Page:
Consider the Lowly Bird

If we step outside of our chauvinistic inclination to look at evolution as a process with humans as the teleological result of its process, the unfolding story of life’s continual divergence makes even more sense. As Klink illustrates, we are but a small twig on a minor branch of the Tree of Life and not necessarily its crown.

Continued here…

Comments

  1. #1 NewEnglandBob
    April 14, 2009

    Many people, including Charles Darwin, have fallen for the fallacy that man is the ‘progress’ of evolution. Any branch of the tree of life changes when under pressure. This includes almost all branches. Very few, if any, remain static.

  2. #2 Mike Haubrich, FCD
    April 14, 2009

    Speaking of remaining static, I had a creationist ask me one time if there were any forms of life that had stopped evolving. “Yes,” I told him, “The extinct ones.”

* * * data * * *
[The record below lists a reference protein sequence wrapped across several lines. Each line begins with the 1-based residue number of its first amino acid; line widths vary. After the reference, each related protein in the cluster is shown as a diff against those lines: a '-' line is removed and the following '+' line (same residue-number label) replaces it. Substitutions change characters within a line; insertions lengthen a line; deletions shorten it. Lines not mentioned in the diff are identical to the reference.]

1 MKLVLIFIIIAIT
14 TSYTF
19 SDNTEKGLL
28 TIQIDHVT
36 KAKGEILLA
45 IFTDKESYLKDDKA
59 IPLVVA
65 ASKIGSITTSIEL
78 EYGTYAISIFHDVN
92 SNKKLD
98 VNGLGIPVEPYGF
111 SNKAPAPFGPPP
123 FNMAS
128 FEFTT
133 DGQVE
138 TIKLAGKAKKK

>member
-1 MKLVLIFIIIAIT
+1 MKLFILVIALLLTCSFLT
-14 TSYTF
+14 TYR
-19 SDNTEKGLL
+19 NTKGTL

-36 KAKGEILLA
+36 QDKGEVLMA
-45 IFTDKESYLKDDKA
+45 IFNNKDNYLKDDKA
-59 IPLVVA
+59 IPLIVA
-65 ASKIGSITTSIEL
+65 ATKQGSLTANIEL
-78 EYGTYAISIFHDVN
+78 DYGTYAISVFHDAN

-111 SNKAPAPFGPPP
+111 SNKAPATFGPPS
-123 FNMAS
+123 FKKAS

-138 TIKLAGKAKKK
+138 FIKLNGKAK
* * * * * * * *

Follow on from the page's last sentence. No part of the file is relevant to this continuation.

3. #3 Mankel
    April 15, 2009

    Is the human species the one who has developed the possibility to have a more complex view or representation of its environment?

    If it is so, you only have to rephrase: if we “choose” to measure the evolutionary process on earth through the lenses of the complexity and variety of responses to the environment, the human species could be “probably” the “crown” of evolution.

    The fact that this way of looking at the evolutionary process is self-serving doesn’t preclude its reality.

    But, maybe I am wrong?

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